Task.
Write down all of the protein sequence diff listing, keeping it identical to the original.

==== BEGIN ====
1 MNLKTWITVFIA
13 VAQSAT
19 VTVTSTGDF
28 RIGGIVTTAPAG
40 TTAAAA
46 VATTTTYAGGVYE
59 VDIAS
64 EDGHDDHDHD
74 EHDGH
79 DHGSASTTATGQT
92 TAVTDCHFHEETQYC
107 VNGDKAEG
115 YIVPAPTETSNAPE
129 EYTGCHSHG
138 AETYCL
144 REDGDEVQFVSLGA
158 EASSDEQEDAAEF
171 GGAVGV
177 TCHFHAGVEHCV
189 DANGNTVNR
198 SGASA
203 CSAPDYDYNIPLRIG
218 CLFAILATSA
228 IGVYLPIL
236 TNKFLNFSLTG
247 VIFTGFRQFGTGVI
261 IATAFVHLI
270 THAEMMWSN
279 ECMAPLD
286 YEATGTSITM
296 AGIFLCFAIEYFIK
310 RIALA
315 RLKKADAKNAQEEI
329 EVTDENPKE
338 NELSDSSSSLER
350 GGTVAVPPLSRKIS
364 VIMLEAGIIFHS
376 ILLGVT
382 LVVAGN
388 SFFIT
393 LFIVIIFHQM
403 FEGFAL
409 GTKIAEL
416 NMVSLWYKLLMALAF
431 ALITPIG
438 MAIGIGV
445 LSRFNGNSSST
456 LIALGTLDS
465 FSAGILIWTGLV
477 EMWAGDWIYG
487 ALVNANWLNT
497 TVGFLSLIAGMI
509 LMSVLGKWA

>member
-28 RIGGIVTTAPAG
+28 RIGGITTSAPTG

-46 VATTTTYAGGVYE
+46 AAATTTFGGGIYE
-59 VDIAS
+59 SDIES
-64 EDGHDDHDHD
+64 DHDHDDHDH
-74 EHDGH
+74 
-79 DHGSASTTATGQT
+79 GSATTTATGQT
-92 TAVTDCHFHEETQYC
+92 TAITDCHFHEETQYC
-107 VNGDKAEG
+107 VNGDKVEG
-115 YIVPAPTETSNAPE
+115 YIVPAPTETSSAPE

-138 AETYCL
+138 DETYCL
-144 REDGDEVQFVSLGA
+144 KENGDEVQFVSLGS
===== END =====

1 MNLKTWITVFIA
13 VAQSAT
19 VTVTSTGDF
28 RIGGIVTTAPAG
40 TTAAAA
46 VATTTTYAGGVYE
59 VDIAS
64 EDGHDDHDHD
74 EHDGH
79 DHGSASTTATGQT
92 TAVTDCHFHEETQYC
107 VNGDKAEG
115 YIVPAPTETSNAPE
129 EYTGCHSHG
138 AETYCL
144 REDGDEVQFVSLGA
158 EASSDEQEDAAEF
171 GGAVGV
177 TCHFHAGVEHCV
189 DANGNTVNR
198 SGASA
203 CSAPDYDYNIPLRIG
218 CLFAILATSA
228 IGVYLPIL
236 TNKFLNFSLTG
247 VIFTGFRQFGTGVI
261 IATAFVHLI
270 THAEMMWSN
279 ECMAPLD
286 YEATGTSITM
296 AGIFLCFAIEYFIK
310 RIALA
315 RLKKADAKNAQEEI
329 EVTDENPKE
338 NELSDSSSSLER
350 GGTVAVPPLSRKIS
364 VIMLEAGIIFHS
376 ILLGVT
382 LVVAGN
388 SFFIT
393 LFIVIIFHQM
403 FEGFAL
409 GTKIAEL
416 NMVSLWYKLLMALAF
431 ALITPIG
438 MAIGIGV
445 LSRFNGNSSST
456 LIALGTLDS
465 FSAGILIWTGLV
477 EMWAGDWIYG
487 ALVNANWLNT
497 TVGFLSLIAGMI
509 LMSVLGKWA

>member
-28 RIGGIVTTAPAG
+28 RIGGITTSAPTG

-46 VATTTTYAGGVYE
+46 AAATTTFGGGIYE
-59 VDIAS
+59 SDIES
-64 EDGHDDHDHD
+64 DHDHDDHDH
-74 EHDGH
+74 
-79 DHGSASTTATGQT
+79 GSATTTATGQT
-92 TAVTDCHFHEETQYC
+92 TAITDCHFHEETQYC
-107 VNGDKAEG
+107 VNGDKVEG
-115 YIVPAPTETSNAPE
+115 YIVPAPTETSSAPE

-138 AETYCL
+138 DETYCL
-144 REDGDEVQFVSLGA
+144 KENGDEVQFVSLGS